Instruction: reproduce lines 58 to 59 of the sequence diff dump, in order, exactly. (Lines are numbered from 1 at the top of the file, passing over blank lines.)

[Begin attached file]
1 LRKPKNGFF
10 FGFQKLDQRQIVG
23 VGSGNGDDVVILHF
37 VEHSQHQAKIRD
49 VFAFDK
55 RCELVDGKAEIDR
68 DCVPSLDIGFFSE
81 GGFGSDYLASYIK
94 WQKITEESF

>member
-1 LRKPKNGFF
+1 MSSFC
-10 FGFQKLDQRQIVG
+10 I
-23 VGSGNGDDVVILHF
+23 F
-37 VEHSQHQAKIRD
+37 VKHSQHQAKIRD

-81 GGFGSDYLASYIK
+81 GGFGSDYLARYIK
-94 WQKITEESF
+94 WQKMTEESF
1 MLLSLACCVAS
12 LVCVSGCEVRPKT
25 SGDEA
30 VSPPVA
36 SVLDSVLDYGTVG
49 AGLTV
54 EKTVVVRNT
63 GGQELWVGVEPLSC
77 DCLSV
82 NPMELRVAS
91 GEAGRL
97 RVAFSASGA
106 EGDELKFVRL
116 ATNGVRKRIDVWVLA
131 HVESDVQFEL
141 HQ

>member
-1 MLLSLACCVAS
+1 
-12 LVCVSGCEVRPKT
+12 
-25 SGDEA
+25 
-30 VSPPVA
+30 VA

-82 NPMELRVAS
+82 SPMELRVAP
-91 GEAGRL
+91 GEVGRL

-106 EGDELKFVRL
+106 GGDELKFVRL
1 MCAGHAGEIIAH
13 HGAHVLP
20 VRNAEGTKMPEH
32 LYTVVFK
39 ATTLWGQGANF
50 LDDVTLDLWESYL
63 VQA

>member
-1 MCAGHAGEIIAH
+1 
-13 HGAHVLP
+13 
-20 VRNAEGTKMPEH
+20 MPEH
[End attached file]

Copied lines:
39 ATTLWGQGANF
50 LDDVTLDLWESYL